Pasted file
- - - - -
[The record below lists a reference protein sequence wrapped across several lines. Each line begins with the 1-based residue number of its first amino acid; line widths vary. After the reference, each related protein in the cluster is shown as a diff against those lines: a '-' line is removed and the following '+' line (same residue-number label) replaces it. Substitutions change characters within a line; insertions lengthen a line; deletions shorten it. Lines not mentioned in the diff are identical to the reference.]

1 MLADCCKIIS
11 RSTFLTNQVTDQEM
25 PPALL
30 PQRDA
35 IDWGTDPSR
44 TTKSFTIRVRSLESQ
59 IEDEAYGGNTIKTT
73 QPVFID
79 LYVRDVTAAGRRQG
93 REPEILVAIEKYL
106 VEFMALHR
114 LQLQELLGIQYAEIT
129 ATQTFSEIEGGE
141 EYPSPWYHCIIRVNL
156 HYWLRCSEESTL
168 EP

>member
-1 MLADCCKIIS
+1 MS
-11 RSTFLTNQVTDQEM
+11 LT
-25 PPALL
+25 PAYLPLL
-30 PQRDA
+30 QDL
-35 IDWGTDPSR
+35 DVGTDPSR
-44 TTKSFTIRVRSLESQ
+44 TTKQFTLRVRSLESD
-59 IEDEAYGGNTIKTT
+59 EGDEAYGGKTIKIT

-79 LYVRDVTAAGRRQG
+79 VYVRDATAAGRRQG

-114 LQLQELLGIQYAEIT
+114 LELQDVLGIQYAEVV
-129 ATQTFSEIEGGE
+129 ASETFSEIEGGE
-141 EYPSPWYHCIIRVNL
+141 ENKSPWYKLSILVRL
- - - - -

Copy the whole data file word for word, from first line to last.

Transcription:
[The record below lists a reference protein sequence wrapped across several lines. Each line begins with the 1-based residue number of its first amino acid; line widths vary. After the reference, each related protein in the cluster is shown as a diff against those lines: a '-' line is removed and the following '+' line (same residue-number label) replaces it. Substitutions change characters within a line; insertions lengthen a line; deletions shorten it. Lines not mentioned in the diff are identical to the reference.]

1 MLADCCKIIS
11 RSTFLTNQVTDQEM
25 PPALL
30 PQRDA
35 IDWGTDPSR
44 TTKSFTIRVRSLESQ
59 IEDEAYGGNTIKTT
73 QPVFID
79 LYVRDVTAAGRRQG
93 REPEILVAIEKYL
106 VEFMALHR
114 LQLQELLGIQYAEIT
129 ATQTFSEIEGGE
141 EYPSPWYHCIIRVNL
156 HYWLRCSEESTL
168 EP

>member
-1 MLADCCKIIS
+1 MS
-11 RSTFLTNQVTDQEM
+11 LT
-25 PPALL
+25 PAYLPLL
-30 PQRDA
+30 QDL
-35 IDWGTDPSR
+35 DVGTDPSR
-44 TTKSFTIRVRSLESQ
+44 TTKQFTLRVRSLESD
-59 IEDEAYGGNTIKTT
+59 EGDEAYGGKTIKIT

-79 LYVRDVTAAGRRQG
+79 VYVRDATAAGRRQG

-114 LQLQELLGIQYAEIT
+114 LELQDVLGIQYAEVV
-129 ATQTFSEIEGGE
+129 ASETFSEIEGGE
-141 EYPSPWYHCIIRVNL
+141 ENKSPWYKLSILVRL